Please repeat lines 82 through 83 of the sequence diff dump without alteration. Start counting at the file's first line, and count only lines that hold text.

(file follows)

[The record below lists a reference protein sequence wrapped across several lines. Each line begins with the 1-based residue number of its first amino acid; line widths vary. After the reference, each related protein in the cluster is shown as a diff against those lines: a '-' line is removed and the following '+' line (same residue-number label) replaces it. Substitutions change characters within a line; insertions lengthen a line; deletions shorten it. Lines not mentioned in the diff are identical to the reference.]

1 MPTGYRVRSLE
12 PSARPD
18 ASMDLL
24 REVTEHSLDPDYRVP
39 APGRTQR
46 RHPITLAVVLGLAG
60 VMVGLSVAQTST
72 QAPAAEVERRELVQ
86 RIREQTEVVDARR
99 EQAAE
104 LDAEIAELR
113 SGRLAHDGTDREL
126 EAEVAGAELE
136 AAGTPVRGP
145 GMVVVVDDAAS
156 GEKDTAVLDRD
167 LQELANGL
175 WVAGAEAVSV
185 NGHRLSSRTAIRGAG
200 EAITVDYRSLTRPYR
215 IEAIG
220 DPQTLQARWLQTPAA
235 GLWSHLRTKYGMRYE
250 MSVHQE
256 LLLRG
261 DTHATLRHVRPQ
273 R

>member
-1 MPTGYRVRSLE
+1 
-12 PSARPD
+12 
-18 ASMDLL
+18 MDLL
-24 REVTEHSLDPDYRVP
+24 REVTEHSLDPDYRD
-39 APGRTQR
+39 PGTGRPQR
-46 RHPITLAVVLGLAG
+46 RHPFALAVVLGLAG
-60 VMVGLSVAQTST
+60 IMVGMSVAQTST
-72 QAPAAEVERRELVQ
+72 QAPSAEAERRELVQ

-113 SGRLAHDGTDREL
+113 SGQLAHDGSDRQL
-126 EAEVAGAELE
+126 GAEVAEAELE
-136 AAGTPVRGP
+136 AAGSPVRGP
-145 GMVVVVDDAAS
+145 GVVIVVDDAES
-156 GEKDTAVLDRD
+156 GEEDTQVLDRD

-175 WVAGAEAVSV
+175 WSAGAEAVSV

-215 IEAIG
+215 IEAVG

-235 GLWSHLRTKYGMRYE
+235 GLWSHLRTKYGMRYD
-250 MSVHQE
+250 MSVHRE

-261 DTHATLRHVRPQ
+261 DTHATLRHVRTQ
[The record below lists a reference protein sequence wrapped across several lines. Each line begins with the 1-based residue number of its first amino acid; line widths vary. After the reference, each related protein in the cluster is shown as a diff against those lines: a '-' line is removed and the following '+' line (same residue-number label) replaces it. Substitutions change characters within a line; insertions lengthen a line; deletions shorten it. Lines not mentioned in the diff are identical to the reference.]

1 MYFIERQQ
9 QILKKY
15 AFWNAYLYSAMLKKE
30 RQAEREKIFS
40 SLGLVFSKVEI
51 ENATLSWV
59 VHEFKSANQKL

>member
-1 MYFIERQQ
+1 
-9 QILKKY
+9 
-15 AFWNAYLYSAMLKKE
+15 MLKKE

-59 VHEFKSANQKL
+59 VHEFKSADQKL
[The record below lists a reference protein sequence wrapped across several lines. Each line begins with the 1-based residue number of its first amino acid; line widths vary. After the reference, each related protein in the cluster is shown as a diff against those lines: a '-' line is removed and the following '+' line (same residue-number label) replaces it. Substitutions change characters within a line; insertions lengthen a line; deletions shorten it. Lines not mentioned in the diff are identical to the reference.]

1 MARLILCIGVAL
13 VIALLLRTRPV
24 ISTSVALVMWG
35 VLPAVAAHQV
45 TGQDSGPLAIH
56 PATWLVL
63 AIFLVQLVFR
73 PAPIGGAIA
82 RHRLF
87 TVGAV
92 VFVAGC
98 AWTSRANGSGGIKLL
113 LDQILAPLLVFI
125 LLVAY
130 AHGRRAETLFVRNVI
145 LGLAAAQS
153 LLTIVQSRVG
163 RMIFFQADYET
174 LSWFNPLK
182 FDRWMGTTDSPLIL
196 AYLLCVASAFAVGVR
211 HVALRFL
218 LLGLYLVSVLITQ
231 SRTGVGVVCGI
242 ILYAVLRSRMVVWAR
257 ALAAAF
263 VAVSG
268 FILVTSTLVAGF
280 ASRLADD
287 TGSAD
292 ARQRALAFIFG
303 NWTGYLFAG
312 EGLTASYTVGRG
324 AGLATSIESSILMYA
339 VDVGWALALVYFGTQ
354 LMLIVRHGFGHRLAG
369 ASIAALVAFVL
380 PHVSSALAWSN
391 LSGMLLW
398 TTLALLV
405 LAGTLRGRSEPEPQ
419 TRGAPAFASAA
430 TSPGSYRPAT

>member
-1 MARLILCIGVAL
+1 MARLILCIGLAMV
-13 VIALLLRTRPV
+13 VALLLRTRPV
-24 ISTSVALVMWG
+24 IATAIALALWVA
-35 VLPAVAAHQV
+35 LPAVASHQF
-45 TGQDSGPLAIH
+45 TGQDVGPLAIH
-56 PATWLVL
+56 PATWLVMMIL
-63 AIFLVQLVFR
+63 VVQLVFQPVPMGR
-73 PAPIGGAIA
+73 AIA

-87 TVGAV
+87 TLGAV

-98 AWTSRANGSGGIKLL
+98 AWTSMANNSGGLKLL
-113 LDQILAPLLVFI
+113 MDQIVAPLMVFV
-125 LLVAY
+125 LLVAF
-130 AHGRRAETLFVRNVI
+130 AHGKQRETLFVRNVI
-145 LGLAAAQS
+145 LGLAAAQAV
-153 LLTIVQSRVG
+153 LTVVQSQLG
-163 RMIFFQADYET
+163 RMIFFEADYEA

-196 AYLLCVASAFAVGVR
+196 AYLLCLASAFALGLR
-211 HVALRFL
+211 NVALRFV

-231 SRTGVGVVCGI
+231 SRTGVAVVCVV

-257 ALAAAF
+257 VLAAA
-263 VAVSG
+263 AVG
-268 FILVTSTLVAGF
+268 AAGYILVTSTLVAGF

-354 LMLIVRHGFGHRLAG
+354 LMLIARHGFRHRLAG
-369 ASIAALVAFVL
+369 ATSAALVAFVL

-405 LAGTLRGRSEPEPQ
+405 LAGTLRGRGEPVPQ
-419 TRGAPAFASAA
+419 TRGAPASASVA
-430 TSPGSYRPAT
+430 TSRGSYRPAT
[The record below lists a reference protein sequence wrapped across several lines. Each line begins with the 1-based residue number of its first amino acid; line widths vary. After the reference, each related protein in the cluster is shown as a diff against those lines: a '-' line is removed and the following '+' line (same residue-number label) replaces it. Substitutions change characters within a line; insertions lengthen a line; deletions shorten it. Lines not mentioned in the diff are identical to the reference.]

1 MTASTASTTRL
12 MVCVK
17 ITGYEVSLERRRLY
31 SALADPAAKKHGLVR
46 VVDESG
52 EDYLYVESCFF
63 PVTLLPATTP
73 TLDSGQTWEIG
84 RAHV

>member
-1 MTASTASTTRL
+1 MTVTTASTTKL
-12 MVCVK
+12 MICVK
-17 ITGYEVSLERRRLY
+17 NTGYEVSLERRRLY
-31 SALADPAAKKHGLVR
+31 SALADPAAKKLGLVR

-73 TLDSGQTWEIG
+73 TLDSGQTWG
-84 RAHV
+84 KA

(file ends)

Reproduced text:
+59 VHEFKSADQKL
[The record below lists a reference protein sequence wrapped across several lines. Each line begins with the 1-based residue number of its first amino acid; line widths vary. After the reference, each related protein in the cluster is shown as a diff against those lines: a '-' line is removed and the following '+' line (same residue-number label) replaces it. Substitutions change characters within a line; insertions lengthen a line; deletions shorten it. Lines not mentioned in the diff are identical to the reference.]